The average college student spends around $1,200 a year on textbooks; a single book can cost as much as $200, so it’s important to comparison shop first. Colleges must provide book lists for courses in advance, so students heading to college this fall will be able to find the best deal before the semester begins.
Here are six strategies to help save money on this year’s college textbooks.
Get the book list as soon as you can, and note the ISBN (the book’s unique identifying number) and the edition required by the professor. Campus bookstores often have used books available at reduced prices, but supplies dwindle as the start of classes gets closer. Some college towns have independent bookstores near campus that carry used textbooks, so check them out, too.
Consider Online Shopping
Most of the large online booksellers carry new and used textbooks at competitive prices that could save you money over purchases made at traditional brick-and-mortar stores. Remember to add in any shipping costs when comparison shopping, and be sure to give yourself enough time to receive your shipment before classes start.
Not all textbooks have electronic versions, but the fast-growing popularity of smartphones and e-readers has led publishers to produce electronic versions of many popular textbooks, with significant savings to the consumer. A few caveats to remember:
- Review the software requirements carefully before buying or renting electronically.
- The e-texts might not include CD content or other companion materials that come with the physical book.
- E-textbooks may be purchased or rented but usually restrict the number of devices on which they may be used, as well as set copy and print limits.
- If you drop a class and no longer need the e-book, you may be able to get a refund within the first week of classes if you have not already downloaded the book or used your access code.
While electronic textbooks are a good option for some students, keep in mind that after you’ve downloaded an e-book it may not returnable, so it may be more cost-effective to purchase a hard-copy textbook and resell it after the class is over.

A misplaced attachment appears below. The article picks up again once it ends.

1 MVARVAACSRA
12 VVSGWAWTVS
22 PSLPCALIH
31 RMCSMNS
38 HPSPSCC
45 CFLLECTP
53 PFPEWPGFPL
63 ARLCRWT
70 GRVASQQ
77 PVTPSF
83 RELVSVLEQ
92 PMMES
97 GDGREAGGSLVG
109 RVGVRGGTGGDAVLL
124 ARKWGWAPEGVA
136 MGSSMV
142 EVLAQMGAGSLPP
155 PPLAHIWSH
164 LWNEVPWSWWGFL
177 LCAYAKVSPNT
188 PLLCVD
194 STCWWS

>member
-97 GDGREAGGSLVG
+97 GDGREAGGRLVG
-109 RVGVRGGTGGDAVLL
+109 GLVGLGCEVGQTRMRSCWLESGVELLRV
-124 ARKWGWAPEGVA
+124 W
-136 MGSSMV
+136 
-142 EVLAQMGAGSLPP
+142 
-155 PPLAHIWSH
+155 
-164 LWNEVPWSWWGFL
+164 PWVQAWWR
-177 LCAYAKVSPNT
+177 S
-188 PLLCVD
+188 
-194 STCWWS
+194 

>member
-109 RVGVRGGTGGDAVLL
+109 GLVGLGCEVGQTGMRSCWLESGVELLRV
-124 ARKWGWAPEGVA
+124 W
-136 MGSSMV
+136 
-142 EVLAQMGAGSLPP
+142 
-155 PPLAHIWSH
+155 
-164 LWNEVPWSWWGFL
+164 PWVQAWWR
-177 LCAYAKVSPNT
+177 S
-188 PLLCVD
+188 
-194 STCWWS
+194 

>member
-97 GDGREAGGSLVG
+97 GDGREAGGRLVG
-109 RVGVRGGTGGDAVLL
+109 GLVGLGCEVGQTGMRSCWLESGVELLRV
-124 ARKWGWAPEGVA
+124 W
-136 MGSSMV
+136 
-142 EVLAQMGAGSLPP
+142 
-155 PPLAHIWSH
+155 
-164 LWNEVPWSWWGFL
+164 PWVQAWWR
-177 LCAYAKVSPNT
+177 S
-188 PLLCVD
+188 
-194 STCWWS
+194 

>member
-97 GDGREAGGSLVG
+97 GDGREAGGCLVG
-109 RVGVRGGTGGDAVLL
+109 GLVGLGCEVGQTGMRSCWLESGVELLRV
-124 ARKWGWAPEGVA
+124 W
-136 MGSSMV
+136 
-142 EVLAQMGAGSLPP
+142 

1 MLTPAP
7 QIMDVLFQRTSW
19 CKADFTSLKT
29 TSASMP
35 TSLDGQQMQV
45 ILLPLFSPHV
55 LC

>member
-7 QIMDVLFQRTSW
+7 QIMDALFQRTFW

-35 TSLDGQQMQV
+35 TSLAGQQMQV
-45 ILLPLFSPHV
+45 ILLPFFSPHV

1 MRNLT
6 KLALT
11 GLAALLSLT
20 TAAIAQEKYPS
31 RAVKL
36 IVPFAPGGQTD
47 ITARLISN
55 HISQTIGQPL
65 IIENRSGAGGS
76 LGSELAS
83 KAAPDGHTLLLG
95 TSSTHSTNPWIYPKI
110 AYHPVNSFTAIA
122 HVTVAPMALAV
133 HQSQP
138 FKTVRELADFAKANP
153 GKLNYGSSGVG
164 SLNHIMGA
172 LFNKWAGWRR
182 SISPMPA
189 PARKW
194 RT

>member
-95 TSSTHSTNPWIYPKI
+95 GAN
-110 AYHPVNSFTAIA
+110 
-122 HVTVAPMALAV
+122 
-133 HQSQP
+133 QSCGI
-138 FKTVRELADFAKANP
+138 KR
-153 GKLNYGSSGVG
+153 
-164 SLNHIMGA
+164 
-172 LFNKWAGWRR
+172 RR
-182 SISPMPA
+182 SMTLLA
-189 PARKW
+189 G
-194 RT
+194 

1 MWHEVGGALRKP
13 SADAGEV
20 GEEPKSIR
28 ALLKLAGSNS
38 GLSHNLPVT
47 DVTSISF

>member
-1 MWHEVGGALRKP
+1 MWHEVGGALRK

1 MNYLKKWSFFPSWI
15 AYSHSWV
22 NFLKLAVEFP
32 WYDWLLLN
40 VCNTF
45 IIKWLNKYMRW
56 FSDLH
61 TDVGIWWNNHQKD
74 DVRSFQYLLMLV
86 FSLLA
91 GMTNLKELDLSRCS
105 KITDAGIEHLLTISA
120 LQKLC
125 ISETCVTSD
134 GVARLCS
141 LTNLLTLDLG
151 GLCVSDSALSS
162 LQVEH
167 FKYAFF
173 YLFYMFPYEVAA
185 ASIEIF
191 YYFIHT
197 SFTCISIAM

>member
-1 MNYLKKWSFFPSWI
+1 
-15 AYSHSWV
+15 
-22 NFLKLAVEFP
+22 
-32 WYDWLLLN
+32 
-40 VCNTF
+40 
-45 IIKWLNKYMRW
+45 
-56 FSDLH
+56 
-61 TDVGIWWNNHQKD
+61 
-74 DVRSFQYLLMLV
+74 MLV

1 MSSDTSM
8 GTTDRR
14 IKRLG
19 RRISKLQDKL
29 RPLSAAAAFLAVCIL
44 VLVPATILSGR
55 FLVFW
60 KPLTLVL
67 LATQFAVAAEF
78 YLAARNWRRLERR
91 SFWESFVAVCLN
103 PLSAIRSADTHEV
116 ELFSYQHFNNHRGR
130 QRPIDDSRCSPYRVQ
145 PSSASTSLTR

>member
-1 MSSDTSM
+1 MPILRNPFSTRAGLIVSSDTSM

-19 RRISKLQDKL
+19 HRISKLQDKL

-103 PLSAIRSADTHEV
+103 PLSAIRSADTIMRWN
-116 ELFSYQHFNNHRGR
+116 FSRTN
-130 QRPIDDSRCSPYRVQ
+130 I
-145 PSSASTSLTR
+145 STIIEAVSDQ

Renting books online can save hundreds of dollars over the cost of purchasing and may be a good idea if you don’t plan to keep the book after the class ends. Online companies such as Chegg, Campus Book Rentals, BookRenter and others advertise savings up to 90 percent over the retail cost of books. Be sure to understand the terms and conditions of the rental agreement: some companies allow limited highlighting, some pay for shipping, and each may have different return policies.
Many campus bookstores offer book rentals, too. Some stores allow note-taking and highlighting in books and offer the option of converting the rental to a standard sale. Returning books is also faster—simply return to the campus bookstore. Be sure to understand the terms of the rental agreement, whether renting from an online store or your campus bookstore, before you use the book.
TexbookRentals.com offers a one-stop shopping site for books—just type in the ISBN and the site will return a list of rental and purchase options for you to compare.
A typical biology book that lists for $254 can be found new and used from a campus bookstore, from online retailers in both hard cover and eBook, and from textbook rental companies. Keep in mind that used copies or rentals are not guaranteed to include supplemental materials such as CDs or access codes (ask the instructor to see if those will be needed).
An additional resource to help students find the best place to rent their books is ConsumerAffairs. The guide compares nine textbook companies and contains hundreds of verified reviews.
Save your receipts
Textbooks and other out-of-pocket, higher educational expenses may qualify you to claim the American Opportunity Tax Credit and save up to $2,500 on this year’s federal taxes. Up to 40 percent of the tax credit is refundable—that means you can get the credit even if you don’t owe any taxes, so be sure to save your receipts.
You may be able to find a textbook through an online campus blog or bulletin board, Craigslist or local library. Your campus library usually has a few copies available in its reserves section, but you will not be able to take it from the building. Or, you may have a friend who is taking the same class and can share a copy. You may also consider an earlier edition of the book that may be available at a lower cost; be sure to check with the class professor before buying to make sure there are no significant changes in the material presented.
Don’t miss out on the savings. Get the booklist for each of your courses early, and comparison shop before the start of classes to save on college textbooks this semester.
—Courtesy of New York Higher Education Services Corporation (HESC)